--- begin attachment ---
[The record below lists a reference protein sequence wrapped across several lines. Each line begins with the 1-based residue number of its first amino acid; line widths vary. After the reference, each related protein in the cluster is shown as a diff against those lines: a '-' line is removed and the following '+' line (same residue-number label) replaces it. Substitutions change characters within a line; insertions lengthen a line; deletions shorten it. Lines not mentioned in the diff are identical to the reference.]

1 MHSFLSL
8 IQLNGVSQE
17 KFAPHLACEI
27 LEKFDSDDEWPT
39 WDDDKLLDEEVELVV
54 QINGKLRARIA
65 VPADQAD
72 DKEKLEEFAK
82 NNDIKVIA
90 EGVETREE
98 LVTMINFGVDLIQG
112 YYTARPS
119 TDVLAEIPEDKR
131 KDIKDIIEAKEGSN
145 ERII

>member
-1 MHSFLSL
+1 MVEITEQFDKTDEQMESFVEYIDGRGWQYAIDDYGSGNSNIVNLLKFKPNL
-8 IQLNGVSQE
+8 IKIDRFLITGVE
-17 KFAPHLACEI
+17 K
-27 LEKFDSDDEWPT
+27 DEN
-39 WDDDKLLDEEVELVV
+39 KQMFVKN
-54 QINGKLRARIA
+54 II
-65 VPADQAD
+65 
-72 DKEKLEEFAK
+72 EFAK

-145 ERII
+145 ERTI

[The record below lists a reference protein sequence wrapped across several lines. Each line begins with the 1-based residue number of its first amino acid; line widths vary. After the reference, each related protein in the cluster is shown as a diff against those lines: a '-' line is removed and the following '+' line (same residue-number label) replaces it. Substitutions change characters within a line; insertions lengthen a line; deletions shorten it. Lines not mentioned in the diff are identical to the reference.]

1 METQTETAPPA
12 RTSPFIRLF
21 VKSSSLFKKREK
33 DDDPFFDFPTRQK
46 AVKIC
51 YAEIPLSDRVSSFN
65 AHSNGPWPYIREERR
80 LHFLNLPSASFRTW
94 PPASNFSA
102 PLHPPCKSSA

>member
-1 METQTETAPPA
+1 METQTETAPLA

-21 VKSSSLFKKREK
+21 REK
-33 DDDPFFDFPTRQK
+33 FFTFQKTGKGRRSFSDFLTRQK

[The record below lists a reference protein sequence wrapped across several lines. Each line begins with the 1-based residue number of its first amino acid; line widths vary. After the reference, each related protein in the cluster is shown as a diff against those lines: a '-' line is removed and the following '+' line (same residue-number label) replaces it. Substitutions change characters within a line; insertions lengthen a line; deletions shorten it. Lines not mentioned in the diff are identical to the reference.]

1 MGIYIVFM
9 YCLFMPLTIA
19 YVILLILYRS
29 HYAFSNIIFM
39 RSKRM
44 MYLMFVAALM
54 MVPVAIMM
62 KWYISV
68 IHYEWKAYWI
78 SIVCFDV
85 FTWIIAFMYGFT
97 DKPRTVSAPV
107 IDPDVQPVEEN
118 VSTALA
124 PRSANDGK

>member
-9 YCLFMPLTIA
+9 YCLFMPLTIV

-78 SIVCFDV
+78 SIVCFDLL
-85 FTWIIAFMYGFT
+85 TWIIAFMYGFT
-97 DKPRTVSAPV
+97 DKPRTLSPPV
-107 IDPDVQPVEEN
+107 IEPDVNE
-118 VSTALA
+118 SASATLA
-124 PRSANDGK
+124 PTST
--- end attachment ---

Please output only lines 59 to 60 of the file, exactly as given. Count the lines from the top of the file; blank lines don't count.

39 RSKRM
44 MYLMFVAALM